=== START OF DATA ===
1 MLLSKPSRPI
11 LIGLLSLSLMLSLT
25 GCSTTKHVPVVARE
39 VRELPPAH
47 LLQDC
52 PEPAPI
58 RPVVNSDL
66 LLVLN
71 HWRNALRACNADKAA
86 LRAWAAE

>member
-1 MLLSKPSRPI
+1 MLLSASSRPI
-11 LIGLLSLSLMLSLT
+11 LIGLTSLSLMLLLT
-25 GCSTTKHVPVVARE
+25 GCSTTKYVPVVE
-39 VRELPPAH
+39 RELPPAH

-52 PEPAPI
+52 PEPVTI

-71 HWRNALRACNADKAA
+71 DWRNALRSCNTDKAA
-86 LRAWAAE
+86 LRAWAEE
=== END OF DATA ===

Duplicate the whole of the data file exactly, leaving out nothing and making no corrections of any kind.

1 MLLSKPSRPI
11 LIGLLSLSLMLSLT
25 GCSTTKHVPVVARE
39 VRELPPAH
47 LLQDC
52 PEPAPI
58 RPVVNSDL
66 LLVLN
71 HWRNALRACNADKAA
86 LRAWAAE

>member
-1 MLLSKPSRPI
+1 MLLSASSRPI
-11 LIGLLSLSLMLSLT
+11 LIGLTSLSLMLLLT
-25 GCSTTKHVPVVARE
+25 GCSTTKYVPVVE
-39 VRELPPAH
+39 RELPPAH

-52 PEPAPI
+52 PEPVTI

-71 HWRNALRACNADKAA
+71 DWRNALRSCNTDKAA
-86 LRAWAAE
+86 LRAWAEE